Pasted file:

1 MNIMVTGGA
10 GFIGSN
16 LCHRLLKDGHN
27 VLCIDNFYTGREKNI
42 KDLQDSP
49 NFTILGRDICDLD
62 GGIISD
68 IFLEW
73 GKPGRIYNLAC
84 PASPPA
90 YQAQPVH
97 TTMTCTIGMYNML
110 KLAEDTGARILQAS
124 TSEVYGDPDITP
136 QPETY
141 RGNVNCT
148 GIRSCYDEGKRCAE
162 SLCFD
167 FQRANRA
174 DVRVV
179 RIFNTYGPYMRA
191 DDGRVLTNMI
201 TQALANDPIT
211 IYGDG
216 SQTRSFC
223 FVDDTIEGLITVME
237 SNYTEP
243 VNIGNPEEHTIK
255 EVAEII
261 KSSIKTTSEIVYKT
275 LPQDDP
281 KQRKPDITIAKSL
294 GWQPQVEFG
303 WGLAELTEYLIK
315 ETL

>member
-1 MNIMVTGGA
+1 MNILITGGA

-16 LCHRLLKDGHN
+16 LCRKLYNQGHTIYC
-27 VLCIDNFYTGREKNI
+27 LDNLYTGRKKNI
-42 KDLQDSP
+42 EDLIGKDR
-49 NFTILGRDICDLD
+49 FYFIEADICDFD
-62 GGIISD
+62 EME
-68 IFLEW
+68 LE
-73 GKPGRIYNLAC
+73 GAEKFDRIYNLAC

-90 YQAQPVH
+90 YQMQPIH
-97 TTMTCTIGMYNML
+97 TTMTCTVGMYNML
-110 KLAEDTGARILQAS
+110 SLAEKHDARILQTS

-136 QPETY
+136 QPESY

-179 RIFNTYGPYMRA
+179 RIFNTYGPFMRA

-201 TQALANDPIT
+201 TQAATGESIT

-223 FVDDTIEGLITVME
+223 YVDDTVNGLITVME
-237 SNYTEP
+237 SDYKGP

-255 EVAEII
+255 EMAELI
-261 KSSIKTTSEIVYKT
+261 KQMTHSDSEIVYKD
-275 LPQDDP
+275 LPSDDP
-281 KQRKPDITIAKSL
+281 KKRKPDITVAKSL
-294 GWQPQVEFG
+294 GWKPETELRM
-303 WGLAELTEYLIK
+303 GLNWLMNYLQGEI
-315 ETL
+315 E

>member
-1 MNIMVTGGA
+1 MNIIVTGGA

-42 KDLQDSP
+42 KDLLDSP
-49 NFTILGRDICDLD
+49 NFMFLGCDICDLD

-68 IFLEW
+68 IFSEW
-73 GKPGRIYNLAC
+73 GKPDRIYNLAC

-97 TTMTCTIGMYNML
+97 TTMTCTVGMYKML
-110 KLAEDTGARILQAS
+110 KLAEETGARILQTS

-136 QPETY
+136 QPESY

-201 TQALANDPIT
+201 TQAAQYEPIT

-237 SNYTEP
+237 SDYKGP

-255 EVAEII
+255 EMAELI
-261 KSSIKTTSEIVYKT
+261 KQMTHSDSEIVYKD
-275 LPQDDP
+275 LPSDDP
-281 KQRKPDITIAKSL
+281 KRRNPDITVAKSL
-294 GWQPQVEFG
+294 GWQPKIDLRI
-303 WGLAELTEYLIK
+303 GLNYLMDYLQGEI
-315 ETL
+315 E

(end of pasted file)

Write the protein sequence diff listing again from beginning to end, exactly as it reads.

1 MNIMVTGGA
10 GFIGSN
16 LCHRLLKDGHN
27 VLCIDNFYTGREKNI
42 KDLQDSP
49 NFTILGRDICDLD
62 GGIISD
68 IFLEW
73 GKPGRIYNLAC
84 PASPPA
90 YQAQPVH
97 TTMTCTIGMYNML
110 KLAEDTGARILQAS
124 TSEVYGDPDITP
136 QPETY
141 RGNVNCT
148 GIRSCYDEGKRCAE
162 SLCFD
167 FQRANRA
174 DVRVV
179 RIFNTYGPYMRA
191 DDGRVLTNMI
201 TQALANDPIT
211 IYGDG
216 SQTRSFC
223 FVDDTIEGLITVME
237 SNYTEP
243 VNIGNPEEHTIK
255 EVAEII
261 KSSIKTTSEIVYKT
275 LPQDDP
281 KQRKPDITIAKSL
294 GWQPQVEFG
303 WGLAELTEYLIK
315 ETL

>member
-1 MNIMVTGGA
+1 MNILITGGA

-16 LCHRLLKDGHN
+16 LCRKLYNQGHTIYC
-27 VLCIDNFYTGREKNI
+27 LDNLYTGRKKNI
-42 KDLQDSP
+42 EDLIGKDR
-49 NFTILGRDICDLD
+49 FYFIEADICDFD
-62 GGIISD
+62 EME
-68 IFLEW
+68 LE
-73 GKPGRIYNLAC
+73 GAEKFDRIYNLAC

-90 YQAQPVH
+90 YQMQPIH
-97 TTMTCTIGMYNML
+97 TTMTCTVGMYNML
-110 KLAEDTGARILQAS
+110 SLAEKHDARILQTS

-136 QPETY
+136 QPESY

-179 RIFNTYGPYMRA
+179 RIFNTYGPFMRA

-201 TQALANDPIT
+201 TQAATGESIT

-223 FVDDTIEGLITVME
+223 YVDDTVNGLITVME
-237 SNYTEP
+237 SDYKGP

-255 EVAEII
+255 EMAELI
-261 KSSIKTTSEIVYKT
+261 KQMTHSDSEIVYKD
-275 LPQDDP
+275 LPSDDP
-281 KQRKPDITIAKSL
+281 KKRKPDITVAKSL
-294 GWQPQVEFG
+294 GWKPETELRM
-303 WGLAELTEYLIK
+303 GLNWLMNYLQGEI
-315 ETL
+315 E

>member
-1 MNIMVTGGA
+1 MNIIVTGGA

-42 KDLQDSP
+42 KDLLDSP
-49 NFTILGRDICDLD
+49 NFMFLGCDICDLD

-68 IFLEW
+68 IFSEW
-73 GKPGRIYNLAC
+73 GKPDRIYNLAC

-97 TTMTCTIGMYNML
+97 TTMTCTVGMYKML
-110 KLAEDTGARILQAS
+110 KLAEETGARILQTS

-136 QPETY
+136 QPESY

-201 TQALANDPIT
+201 TQAAQYEPIT

-237 SNYTEP
+237 SDYKGP

-255 EVAEII
+255 EMAELI
-261 KSSIKTTSEIVYKT
+261 KQMTHSDSEIVYKD
-275 LPQDDP
+275 LPSDDP
-281 KQRKPDITIAKSL
+281 KRRNPDITVAKSL
-294 GWQPQVEFG
+294 GWQPKIDLRI
-303 WGLAELTEYLIK
+303 GLNYLMDYLQGEI
-315 ETL
+315 E